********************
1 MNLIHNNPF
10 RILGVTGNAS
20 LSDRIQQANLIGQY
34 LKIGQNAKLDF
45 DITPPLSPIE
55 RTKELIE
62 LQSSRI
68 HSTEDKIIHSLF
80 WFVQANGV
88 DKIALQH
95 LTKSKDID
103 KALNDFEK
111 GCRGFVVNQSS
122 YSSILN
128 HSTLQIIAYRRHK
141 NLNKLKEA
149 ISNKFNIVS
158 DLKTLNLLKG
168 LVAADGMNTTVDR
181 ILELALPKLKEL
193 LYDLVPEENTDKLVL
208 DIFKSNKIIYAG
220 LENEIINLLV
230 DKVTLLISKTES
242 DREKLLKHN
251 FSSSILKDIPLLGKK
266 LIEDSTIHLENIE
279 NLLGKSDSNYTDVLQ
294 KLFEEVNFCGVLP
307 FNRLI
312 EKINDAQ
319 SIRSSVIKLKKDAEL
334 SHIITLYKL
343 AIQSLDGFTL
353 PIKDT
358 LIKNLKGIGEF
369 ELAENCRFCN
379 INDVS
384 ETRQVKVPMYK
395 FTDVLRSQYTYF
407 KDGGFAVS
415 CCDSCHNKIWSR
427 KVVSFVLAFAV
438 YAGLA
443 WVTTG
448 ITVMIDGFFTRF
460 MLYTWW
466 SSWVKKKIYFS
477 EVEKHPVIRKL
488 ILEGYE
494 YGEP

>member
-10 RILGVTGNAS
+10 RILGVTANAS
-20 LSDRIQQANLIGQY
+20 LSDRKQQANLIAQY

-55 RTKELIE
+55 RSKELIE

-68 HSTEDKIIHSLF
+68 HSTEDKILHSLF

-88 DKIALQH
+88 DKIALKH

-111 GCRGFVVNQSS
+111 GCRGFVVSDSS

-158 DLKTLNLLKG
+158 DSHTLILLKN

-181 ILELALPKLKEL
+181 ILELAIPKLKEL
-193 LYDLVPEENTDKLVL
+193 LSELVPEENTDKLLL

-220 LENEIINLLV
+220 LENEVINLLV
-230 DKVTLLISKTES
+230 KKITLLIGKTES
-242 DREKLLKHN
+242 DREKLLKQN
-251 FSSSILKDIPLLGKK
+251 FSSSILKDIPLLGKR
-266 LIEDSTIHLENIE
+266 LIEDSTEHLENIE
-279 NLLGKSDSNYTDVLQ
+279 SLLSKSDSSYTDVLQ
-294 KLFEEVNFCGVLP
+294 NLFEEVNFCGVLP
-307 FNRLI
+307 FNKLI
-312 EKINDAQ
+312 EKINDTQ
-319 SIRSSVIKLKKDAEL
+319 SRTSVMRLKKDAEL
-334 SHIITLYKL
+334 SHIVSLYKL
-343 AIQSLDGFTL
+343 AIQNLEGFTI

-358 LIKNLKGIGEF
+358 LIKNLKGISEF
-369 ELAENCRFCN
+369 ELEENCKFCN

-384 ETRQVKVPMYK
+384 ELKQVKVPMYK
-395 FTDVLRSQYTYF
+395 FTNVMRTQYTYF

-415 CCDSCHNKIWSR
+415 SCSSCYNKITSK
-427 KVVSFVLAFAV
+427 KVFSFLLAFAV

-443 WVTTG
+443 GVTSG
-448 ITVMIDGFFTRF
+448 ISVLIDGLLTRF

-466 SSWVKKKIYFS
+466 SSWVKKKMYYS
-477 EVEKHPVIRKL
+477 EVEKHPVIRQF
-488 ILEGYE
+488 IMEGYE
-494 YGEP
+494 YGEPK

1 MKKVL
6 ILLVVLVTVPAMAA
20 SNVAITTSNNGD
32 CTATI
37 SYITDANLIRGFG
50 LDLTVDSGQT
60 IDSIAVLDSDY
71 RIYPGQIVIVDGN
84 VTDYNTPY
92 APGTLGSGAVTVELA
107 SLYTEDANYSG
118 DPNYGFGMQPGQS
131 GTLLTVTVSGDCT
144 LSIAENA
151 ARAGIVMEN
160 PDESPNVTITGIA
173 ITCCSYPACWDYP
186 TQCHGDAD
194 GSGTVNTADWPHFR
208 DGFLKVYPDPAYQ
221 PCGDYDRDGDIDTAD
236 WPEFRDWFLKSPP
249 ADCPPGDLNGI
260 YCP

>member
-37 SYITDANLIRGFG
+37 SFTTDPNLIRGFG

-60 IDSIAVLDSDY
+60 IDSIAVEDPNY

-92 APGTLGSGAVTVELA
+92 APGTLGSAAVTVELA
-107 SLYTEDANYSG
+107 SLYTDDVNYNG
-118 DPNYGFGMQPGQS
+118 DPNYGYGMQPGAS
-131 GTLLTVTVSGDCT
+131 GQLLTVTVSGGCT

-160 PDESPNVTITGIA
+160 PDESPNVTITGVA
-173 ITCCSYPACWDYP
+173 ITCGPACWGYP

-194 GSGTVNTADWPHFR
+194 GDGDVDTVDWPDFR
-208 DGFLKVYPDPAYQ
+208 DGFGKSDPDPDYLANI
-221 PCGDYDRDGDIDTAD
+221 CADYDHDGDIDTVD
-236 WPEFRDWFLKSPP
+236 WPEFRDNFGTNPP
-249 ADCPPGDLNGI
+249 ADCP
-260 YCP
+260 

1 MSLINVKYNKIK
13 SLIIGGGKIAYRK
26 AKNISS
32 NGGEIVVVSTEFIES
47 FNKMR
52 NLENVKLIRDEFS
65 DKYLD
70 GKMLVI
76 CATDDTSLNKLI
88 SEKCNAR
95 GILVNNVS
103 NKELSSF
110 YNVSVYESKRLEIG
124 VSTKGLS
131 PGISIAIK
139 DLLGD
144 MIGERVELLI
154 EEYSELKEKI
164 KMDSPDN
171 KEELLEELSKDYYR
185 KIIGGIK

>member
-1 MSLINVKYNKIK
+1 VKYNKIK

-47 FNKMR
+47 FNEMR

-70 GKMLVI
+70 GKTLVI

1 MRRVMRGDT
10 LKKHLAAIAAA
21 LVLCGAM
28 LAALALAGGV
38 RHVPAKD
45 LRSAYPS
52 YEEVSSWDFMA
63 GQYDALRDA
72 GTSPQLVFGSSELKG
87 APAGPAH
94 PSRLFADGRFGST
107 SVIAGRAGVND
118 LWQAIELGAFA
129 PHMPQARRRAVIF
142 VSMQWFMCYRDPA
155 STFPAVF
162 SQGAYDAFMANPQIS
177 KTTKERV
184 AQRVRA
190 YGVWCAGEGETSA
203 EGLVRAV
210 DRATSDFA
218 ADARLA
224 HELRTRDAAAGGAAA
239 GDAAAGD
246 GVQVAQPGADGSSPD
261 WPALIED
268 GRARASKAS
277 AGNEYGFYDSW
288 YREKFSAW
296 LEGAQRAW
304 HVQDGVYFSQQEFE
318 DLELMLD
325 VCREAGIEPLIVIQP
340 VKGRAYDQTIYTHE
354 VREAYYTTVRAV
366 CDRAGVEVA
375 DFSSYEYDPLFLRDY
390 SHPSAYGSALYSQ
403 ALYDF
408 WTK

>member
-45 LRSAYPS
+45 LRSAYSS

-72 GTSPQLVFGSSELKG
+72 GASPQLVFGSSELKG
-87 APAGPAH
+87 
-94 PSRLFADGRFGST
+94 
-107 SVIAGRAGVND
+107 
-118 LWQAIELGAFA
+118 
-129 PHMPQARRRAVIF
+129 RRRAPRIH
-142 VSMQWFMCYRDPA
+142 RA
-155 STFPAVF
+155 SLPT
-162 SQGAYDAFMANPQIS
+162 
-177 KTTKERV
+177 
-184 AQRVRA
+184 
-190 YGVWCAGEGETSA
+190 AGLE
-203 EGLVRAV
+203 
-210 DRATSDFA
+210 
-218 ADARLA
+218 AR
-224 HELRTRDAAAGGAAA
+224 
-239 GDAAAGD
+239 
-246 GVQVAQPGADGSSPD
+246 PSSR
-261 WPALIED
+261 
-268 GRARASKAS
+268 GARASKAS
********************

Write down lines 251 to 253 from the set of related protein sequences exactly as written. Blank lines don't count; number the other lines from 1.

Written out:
+107 
-118 LWQAIELGAFA
+118 